Exploring the South Korean Peninsula
Before going to South Korea, I have to admit I knew very little about the country or it’s people. After spending two years working in South Korea and returning home, although I now know infinitely more than I did, there remains a lingering feeling that I still only just managed to scratch the cultural surface.
My first few months on the Peninsula were spent musing that I had found some secret microcosm of utopia. A superficial combination of clean streets, friendly people, and everything one could possibly need within easy access, led me to this rather naïve notion. Then came the inevitable culture shock, a renewed negativity, followed by acceptance and the gradual upward motion of revived positive emotions, taking me ever towards a more balanced view of the ‘Land of the Morning Calm’. Now, having acquired a taste for all things Korean and reflected objectively upon the experience from a safe distance, I am sure that I will return to Korea in the near future to learn more.
So what does your average Western ‘Joe’ know about South Korea? ‘It’s Communist isn’t?’ is a popular response by those who shy away from world affairs. Those who are better informed might tell you that the North and South Korean nations are officially at war. Although this is true, the war is very much a ‘cold’ one, and it has been for decades. The DMZ (demilitarised zone) spanning across the borders of North and South Korea is a foreboding place where guards eyeball each other across the neutral area from one nation to the other. The North Korean soldiers send propagandist messages across the border by means of loudspeaker and radio, whilst the southern sentinel counterparts keep a close eye on activities across the border. The Nations are locked in a perpetually passive and political battle, which does not seem like being resolved anywhere in the near future.
The politics of the Korean Peninsula in truth, should not be an issue when deciding whether or not to visit South Korea. South Korea is a peaceful, prospering democratic nation with a friendly, hardworking and business-minded people. Although the nation is known as the ‘Hermit Kingdom’ for the tradition of not mixing very much with foreigners, it is also true that the Internet is revolutionising the way that the current Korean generations, particularly the youth, are thinking. South Korea is indeed one of the most wired countries in the world as far as being in the online community is concerned. The Koreans are streets ahead of us when it comes to telecommunication systems, and this can be quickly observed by taking a walk around the urban metropolis of Seoul. Korean’s are becoming increasingly interested in all things western whilst still retaining the essence of their traditional heritage.
A resounding fact is that not many people go to South Korea to take a holiday. Most people who decide to travel to the Far East opt for the more popular and well-known destinations of Thailand, Japan or even Cambodia or Vietnam. South Korea remains something of an unknown quantity for your average tourist. Those with first hand experience of Korea tend to be business people, foreign correspondents or English teachers. In fact, Korea is currently one of the most popular places in Asia to teach English due to the growing demands of International Commerce and extremely high standards of education in Korea.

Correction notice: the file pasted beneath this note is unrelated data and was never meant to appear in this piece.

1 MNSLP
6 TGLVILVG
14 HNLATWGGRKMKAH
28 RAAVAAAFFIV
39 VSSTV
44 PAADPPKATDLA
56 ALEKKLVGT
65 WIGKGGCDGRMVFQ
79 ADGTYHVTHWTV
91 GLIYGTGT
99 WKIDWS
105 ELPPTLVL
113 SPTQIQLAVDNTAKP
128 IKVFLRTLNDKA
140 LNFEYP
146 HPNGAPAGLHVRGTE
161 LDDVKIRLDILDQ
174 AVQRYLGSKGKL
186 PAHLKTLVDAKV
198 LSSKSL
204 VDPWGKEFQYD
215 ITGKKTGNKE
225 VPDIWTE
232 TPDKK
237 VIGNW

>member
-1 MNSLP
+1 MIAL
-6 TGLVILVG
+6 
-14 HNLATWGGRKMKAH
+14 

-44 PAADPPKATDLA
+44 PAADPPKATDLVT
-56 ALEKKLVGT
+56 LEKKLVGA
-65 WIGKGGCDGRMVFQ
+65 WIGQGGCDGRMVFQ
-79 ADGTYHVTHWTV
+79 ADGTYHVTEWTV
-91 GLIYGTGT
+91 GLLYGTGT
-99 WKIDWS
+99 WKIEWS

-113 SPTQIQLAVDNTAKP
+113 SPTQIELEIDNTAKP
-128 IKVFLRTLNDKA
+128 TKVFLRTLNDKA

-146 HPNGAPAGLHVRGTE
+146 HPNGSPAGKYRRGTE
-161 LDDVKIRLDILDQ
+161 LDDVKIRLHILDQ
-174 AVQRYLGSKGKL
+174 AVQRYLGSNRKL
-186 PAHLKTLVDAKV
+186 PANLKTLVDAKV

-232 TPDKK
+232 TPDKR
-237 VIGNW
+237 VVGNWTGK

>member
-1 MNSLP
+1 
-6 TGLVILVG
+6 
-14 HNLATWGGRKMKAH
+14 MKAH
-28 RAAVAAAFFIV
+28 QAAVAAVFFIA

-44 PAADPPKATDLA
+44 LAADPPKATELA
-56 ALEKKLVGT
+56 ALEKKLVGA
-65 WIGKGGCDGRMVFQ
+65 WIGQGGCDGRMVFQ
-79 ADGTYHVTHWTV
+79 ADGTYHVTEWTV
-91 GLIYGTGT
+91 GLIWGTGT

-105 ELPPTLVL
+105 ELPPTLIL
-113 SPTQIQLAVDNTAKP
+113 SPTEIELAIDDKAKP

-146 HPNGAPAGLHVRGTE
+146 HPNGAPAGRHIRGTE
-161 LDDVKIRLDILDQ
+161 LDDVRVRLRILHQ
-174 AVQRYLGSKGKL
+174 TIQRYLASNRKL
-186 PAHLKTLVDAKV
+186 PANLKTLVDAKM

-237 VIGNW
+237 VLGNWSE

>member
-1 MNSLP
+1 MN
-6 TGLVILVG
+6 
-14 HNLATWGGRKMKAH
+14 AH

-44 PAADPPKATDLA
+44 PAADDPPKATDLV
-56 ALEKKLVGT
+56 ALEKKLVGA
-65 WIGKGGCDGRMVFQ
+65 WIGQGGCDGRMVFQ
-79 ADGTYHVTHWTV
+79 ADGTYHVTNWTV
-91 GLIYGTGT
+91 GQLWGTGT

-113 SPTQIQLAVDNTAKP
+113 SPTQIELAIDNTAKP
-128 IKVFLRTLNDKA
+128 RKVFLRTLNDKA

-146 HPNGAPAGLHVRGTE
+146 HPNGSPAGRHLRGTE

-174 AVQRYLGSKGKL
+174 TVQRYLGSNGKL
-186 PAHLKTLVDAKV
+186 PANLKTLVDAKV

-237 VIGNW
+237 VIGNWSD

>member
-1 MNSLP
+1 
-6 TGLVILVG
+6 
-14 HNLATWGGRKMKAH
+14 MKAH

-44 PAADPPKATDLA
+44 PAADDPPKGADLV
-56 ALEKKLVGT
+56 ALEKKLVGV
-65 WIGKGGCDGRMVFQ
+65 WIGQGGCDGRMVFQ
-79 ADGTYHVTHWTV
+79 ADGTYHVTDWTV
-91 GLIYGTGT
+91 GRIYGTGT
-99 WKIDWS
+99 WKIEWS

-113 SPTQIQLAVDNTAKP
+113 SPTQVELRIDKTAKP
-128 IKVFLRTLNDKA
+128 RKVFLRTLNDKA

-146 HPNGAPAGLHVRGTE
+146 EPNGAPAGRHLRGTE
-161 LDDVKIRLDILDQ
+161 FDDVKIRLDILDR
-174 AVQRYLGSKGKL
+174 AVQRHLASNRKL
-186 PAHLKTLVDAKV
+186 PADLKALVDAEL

If you come to South Korea, your first impression might be that it is a clean, affluent country with a rich and ancient heritage poking through a capitalist, commercial and modern society. Ancient traditions of Confucianism and patriarchal social hierarchies bleed between a society that embraces the global post post-modern era celebrating brand names and technology. This creates a confusing chimera of the old and the new that is difficult to grasp.
The Peninsula is abundant with Buddhist temples and even the overpopulated urban capital of Seoul has several ancient temples and monuments to explore. These temples are curiously the remains of an ancient kingdom that has now been surrounded by the mass urban sprawl of modern high-rises and business blocks. Here, one can visually see a symbiotic relationship between the old and the new, which perfectly depicts the very nature of Korean culture.
By following a trusty Lonely Planet guidebook, you will eventually find your way to the honeymoon destination of Cheju Island, which is a large volcanic Island on the southern tip of Korea. Here, in contrast to the buzzing, disorientating atmosphere of Seoul, you will find peace and serenity and a traditional Korea that can be explored at your own leisurely pace. You might see the notorious Korean diving women, who dive under the sea for minutes on end without oxygen in order to make a living. Or you might go to one of the traditional villages on Cheju and soak up some tangible, authentic and original Korean culture. It is certain that you will come across the world famous Korean sidedish of Kimchi whilst you are taking lunch somewhere, and you will also encounter a variety of other sidedishes too, as Koreans love myriad sidedishes with their meals. You might eat Bibimbap, or Kimbap, or Mandu, or a whole host of other delicious Korean foods that you will probably have never eaten before. After spending some time in Korea, you will begin to wonder why it is not a more popular tourist spot. I suppose most people prefer the road well travelled.
With the nearby natural paradise of Thailand and the technologically impressive Japanese Islands close by, Korea often fades away in the tourist industry like a great-undiscovered tomb holding ancient treasures. If you are brave enough to excavate the tourist map and look beyond the hotspots, you just might just find something wonderful that you never expected.
By Jason Gaskell